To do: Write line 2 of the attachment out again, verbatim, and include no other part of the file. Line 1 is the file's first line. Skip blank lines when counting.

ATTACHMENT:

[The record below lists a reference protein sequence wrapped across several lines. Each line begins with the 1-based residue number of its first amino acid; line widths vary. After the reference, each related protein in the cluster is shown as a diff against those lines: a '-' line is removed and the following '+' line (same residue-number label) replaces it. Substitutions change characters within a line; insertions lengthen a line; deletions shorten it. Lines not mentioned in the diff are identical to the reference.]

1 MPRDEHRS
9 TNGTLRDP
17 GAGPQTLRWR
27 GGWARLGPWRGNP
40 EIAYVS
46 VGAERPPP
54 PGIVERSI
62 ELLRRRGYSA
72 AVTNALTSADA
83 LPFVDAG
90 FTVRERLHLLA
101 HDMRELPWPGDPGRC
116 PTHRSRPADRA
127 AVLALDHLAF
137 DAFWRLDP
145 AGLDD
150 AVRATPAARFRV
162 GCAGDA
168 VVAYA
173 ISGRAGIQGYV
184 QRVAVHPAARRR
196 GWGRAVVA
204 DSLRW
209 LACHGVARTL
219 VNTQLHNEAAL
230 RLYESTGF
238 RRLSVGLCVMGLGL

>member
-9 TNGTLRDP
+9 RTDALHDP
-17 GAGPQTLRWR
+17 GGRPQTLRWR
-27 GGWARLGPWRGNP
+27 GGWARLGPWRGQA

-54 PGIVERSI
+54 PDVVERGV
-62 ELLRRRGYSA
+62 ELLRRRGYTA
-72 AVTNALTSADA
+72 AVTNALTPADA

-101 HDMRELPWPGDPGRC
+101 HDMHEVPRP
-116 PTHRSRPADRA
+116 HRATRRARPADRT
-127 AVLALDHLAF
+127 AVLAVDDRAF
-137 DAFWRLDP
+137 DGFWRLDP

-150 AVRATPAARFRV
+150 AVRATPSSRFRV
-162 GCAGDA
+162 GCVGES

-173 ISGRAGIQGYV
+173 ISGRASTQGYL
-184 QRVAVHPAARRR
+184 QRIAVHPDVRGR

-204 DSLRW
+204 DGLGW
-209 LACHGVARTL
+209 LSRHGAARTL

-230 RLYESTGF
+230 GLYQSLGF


1 MPRDEHRS